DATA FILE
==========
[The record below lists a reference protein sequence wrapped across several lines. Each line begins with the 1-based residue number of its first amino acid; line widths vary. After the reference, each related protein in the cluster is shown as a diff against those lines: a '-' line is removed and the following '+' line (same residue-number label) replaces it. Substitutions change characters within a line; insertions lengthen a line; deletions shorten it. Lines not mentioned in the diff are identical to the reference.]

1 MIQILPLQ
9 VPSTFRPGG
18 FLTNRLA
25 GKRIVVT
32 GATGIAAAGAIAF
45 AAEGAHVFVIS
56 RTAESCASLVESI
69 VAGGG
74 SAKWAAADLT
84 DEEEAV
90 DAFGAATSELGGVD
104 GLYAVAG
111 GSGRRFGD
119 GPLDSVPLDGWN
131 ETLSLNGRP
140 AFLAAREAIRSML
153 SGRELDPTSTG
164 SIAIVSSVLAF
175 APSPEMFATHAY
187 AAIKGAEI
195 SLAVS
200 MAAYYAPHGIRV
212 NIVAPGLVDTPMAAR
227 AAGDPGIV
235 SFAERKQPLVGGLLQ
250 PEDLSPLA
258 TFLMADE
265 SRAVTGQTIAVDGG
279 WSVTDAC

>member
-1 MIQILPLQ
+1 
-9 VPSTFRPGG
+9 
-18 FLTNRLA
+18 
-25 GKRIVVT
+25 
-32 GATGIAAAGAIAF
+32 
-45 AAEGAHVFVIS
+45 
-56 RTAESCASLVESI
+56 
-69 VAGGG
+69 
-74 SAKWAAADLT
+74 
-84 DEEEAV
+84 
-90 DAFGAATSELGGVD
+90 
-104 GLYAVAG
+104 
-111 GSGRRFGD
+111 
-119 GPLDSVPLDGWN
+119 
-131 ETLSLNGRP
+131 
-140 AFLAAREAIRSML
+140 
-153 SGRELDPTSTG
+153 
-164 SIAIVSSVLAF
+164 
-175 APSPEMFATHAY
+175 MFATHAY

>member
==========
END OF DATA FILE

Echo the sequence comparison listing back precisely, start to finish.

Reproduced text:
[The record below lists a reference protein sequence wrapped across several lines. Each line begins with the 1-based residue number of its first amino acid; line widths vary. After the reference, each related protein in the cluster is shown as a diff against those lines: a '-' line is removed and the following '+' line (same residue-number label) replaces it. Substitutions change characters within a line; insertions lengthen a line; deletions shorten it. Lines not mentioned in the diff are identical to the reference.]

1 MIQILPLQ
9 VPSTFRPGG
18 FLTNRLA
25 GKRIVVT
32 GATGIAAAGAIAF
45 AAEGAHVFVIS
56 RTAESCASLVESI
69 VAGGG
74 SAKWAAADLT
84 DEEEAV
90 DAFGAATSELGGVD
104 GLYAVAG
111 GSGRRFGD
119 GPLDSVPLDGWN
131 ETLSLNGRP
140 AFLAAREAIRSML
153 SGRELDPTSTG
164 SIAIVSSVLAF
175 APSPEMFATHAY
187 AAIKGAEI
195 SLAVS
200 MAAYYAPHGIRV
212 NIVAPGLVDTPMAAR
227 AAGDPGIV
235 SFAERKQPLVGGLLQ
250 PEDLSPLA
258 TFLMADE
265 SRAVTGQTIAVDGG
279 WSVTDAC

>member
-1 MIQILPLQ
+1 
-9 VPSTFRPGG
+9 
-18 FLTNRLA
+18 
-25 GKRIVVT
+25 
-32 GATGIAAAGAIAF
+32 
-45 AAEGAHVFVIS
+45 
-56 RTAESCASLVESI
+56 
-69 VAGGG
+69 
-74 SAKWAAADLT
+74 
-84 DEEEAV
+84 
-90 DAFGAATSELGGVD
+90 
-104 GLYAVAG
+104 
-111 GSGRRFGD
+111 
-119 GPLDSVPLDGWN
+119 
-131 ETLSLNGRP
+131 
-140 AFLAAREAIRSML
+140 
-153 SGRELDPTSTG
+153 
-164 SIAIVSSVLAF
+164 
-175 APSPEMFATHAY
+175 MFATHAY

>member